Malaysian Prime Minister Najib Razak dissolved parliament yesterday in preparation for a general election seen as the toughest challenge yet for the ruling coalition after 56 years in power.
“This morning I met the king and asked for his consent to dissolve the parliament,” he said.
“This dissolution will pave the way for the 13th general election,” he added.
The election commission will meet shortly to decide on a date for the poll, which is likely to take place within the next few weeks.
Analysts predict the election will be the closest ever amid concerns over corruption, the rising cost of living and crime under the Barisan Nasional coalition, which has ruled Malaysia since independence in 1957.
The 13-member coalition is dominated by the United Malays National Organisation (UMNO), which is led by Najib, who has worked hard to rebrand it by launching a series of reforms aimed at boosting the economy and granting greater civil liberties.
The opposition three-party Pakatan Rakyat (People’s Pact), led by the charismatic Anwar Ibrahim, a former Malaysian deputy premier, made unprecedented inroads in the last polls in 2008.
It currently holds 75 of 222 parliamentary seats and controls four of the country’s 13 states.
“For Pakatan Rakyat it is the best possible chance to offer a viable alternative for democracy and a more responsible government. I think the chances of winning are very good amid signs of desperation in the leadership of Najib,” Anwar said.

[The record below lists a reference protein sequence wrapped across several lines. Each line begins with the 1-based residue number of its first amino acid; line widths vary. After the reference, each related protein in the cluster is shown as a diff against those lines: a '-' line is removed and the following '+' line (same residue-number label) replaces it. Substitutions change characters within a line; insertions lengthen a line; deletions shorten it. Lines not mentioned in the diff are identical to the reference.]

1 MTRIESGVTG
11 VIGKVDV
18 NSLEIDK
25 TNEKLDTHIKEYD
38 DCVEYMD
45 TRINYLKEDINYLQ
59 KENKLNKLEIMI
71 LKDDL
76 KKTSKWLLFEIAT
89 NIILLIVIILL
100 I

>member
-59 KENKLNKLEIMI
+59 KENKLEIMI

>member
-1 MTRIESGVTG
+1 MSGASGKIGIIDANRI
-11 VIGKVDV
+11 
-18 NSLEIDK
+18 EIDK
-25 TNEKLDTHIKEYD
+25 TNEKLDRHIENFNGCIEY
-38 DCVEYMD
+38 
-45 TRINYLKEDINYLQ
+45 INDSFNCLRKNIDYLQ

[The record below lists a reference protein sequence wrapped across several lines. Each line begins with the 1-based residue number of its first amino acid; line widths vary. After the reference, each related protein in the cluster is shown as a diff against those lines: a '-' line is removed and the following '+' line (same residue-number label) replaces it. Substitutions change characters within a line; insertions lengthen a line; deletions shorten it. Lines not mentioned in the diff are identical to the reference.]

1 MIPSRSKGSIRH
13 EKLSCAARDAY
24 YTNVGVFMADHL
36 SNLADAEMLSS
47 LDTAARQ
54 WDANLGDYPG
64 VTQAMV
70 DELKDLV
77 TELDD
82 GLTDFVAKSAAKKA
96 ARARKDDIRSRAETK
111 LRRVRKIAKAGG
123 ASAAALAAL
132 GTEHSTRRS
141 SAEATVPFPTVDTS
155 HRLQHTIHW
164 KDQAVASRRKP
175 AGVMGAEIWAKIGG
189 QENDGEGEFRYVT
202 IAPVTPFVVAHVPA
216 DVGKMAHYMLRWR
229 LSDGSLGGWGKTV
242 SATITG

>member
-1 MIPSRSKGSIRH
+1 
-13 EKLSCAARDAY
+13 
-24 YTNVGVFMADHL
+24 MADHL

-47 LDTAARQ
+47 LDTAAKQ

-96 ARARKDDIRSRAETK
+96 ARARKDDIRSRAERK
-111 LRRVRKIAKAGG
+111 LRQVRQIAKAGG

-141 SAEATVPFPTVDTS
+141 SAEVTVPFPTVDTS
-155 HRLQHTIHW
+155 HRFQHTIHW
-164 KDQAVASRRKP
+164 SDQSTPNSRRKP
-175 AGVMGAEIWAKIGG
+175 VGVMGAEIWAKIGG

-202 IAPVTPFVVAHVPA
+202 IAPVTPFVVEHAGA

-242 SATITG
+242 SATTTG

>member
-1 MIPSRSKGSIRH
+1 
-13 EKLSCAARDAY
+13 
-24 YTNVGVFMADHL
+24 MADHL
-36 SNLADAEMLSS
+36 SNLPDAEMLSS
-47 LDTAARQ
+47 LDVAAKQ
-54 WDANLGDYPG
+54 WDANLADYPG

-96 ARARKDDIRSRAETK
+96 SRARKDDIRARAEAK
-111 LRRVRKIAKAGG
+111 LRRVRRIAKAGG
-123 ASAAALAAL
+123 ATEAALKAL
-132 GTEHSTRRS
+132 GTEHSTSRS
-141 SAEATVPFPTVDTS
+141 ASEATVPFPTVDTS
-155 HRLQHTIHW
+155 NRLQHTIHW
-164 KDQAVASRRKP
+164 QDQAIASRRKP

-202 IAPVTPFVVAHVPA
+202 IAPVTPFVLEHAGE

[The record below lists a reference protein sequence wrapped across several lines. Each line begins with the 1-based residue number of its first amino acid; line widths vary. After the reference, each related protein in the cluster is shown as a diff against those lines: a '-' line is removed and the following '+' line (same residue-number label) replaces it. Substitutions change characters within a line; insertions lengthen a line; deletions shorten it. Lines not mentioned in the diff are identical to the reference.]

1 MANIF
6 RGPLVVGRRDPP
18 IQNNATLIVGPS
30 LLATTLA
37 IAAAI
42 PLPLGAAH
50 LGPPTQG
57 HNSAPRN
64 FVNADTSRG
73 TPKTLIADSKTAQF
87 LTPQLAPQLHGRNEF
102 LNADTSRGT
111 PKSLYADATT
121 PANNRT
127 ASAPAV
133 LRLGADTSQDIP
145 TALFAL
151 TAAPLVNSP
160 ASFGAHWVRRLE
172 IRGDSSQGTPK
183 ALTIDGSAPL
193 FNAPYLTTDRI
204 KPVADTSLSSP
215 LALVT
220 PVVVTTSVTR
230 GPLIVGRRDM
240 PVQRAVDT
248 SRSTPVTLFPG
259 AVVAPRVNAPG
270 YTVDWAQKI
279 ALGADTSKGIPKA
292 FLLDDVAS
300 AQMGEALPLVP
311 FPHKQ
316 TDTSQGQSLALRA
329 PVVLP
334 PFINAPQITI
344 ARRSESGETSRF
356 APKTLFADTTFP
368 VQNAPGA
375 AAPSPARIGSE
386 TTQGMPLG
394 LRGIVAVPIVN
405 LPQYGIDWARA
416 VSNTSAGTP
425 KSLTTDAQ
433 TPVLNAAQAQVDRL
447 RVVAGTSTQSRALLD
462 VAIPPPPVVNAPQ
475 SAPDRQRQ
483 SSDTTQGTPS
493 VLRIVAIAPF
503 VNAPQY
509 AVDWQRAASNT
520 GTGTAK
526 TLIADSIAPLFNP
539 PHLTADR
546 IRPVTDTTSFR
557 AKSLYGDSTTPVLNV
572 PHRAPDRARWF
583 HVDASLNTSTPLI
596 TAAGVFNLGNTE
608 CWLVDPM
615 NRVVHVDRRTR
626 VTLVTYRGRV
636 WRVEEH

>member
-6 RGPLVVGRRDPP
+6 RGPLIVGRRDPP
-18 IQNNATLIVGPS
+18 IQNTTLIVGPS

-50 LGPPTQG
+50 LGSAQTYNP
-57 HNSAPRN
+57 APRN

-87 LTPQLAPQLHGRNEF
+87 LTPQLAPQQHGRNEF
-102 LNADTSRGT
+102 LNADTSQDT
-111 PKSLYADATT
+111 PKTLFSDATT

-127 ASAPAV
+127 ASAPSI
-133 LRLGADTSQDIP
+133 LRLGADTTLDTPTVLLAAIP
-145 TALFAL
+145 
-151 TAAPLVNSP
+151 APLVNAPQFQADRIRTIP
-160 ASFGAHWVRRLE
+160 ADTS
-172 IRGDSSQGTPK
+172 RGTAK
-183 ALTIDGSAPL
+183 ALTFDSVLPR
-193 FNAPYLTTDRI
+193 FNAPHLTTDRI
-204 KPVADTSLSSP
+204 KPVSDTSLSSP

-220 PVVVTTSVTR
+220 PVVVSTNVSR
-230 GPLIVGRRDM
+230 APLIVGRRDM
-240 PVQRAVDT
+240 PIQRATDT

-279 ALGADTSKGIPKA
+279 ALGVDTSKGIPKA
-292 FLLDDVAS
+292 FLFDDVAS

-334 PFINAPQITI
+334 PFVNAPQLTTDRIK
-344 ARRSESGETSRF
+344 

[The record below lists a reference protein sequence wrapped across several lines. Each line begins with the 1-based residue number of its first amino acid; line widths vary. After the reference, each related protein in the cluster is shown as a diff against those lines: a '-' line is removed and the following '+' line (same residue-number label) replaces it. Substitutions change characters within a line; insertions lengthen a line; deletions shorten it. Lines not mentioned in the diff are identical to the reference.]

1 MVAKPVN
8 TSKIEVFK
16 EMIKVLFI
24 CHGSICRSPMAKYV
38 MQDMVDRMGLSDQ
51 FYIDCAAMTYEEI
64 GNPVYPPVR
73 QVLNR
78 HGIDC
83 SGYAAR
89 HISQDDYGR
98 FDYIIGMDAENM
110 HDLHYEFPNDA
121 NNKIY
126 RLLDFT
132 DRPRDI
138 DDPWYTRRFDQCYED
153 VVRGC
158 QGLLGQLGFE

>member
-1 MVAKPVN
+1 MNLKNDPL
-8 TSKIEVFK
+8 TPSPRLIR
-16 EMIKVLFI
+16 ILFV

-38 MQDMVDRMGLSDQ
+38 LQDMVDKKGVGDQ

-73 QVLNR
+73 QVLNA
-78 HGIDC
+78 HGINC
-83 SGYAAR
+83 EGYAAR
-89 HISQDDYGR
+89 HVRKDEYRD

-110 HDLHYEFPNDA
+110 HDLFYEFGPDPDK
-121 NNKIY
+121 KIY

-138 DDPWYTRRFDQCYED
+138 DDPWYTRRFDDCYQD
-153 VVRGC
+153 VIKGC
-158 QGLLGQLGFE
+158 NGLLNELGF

“My major concern is they may resort to fraud during the polls and violence in the run-up to the elections,” he added.
Activists and the opposition have demanded free and fair elections, staging several mass rallies calling for change, including a clean-up of the electoral roll which they say is marred with irregularities.
In response, Najib’s government has taken steps, including the introduction of indelible ink to prevent multiple voting and allowing Malaysians abroad to vote by post.
However, the opposition says these moves fall short of creating a level electoral playing field.
In his announcement of the dissolution of parliament, which was broadcast on national television, Najib urged political parties to observe the rule of law and promised a smooth transition of power if the opposition wins.
“If there is change in power, it will and must happen peacefully. This is our commitment,” he said.
He appealed to the electorate not to “gamble” away their votes by choosing the opposition.
Part of the reason the ruling party has stayed in power is because of decades of economic growth.
Malaysia, Southeast Asia’s third-biggest economy, grew a better-than-expected 5.6 percent last year, spurred by consumer spending supported by pre-election direct cash handouts and other incentives.
However, criticism of its authoritarian rule has gained traction and the opposition is promising a new era of political liberalization and an end to entrenched corruption.
It dismisses Najib’s reforms as window-dressing, and is pledging to stamp out graft and channel money now allegedly given to government cronies toward free education, cutting taxes and increasing subsidies.
It is also vowing to address complaints of discrimination against minority ethnic Chinese and Indians, who account for about a third of the population.